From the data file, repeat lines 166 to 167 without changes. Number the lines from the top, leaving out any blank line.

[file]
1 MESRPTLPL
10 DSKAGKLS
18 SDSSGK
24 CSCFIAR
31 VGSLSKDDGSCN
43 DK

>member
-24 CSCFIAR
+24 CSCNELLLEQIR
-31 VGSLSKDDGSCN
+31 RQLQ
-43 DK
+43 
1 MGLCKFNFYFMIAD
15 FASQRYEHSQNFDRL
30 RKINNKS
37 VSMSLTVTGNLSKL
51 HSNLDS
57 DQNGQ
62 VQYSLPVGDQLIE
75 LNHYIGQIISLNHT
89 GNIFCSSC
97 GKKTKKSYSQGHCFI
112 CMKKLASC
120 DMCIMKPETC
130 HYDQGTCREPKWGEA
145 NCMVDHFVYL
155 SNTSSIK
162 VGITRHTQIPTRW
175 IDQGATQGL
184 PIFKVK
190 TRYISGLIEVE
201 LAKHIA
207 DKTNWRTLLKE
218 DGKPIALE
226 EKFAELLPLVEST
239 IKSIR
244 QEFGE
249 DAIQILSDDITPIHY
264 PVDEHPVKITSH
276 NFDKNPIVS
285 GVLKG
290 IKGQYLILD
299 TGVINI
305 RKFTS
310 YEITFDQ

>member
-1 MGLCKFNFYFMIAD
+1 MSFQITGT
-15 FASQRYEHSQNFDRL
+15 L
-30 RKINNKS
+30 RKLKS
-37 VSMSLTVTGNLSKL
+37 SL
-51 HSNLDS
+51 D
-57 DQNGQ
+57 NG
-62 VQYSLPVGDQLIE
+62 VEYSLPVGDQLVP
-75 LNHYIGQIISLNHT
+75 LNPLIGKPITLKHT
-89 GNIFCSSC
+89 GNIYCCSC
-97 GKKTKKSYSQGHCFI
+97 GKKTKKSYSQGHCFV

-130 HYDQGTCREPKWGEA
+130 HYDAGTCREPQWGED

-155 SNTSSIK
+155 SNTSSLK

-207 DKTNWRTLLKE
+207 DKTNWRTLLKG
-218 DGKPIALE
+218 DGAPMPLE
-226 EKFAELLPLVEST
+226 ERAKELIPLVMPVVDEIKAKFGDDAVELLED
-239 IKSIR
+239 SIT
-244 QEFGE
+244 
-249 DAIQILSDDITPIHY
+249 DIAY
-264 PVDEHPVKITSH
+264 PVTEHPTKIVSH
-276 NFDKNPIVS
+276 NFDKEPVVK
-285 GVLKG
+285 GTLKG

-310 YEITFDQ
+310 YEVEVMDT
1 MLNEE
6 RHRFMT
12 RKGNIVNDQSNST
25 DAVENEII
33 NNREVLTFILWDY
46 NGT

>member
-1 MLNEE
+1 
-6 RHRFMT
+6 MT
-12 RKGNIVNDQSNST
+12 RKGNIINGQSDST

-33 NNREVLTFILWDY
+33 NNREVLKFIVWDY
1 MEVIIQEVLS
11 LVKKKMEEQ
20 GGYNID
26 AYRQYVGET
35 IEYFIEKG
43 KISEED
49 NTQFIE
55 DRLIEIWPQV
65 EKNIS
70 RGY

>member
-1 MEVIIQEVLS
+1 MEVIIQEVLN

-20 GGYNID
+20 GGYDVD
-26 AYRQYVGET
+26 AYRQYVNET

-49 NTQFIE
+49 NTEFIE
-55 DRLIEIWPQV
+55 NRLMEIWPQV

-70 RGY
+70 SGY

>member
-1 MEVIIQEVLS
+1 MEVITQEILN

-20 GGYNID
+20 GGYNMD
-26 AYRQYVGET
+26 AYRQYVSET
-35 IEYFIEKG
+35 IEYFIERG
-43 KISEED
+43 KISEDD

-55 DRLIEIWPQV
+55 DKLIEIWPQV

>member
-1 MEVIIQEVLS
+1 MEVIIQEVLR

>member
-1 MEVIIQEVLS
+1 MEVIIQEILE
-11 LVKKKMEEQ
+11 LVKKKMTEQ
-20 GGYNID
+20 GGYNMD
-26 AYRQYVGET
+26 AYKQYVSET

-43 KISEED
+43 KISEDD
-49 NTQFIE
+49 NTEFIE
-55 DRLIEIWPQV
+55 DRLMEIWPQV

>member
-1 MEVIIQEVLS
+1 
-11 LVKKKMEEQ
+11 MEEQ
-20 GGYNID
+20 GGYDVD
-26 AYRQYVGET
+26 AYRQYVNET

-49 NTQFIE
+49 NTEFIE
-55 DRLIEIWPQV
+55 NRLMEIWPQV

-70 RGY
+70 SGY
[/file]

-20 GGYNID
+20 GGYDVD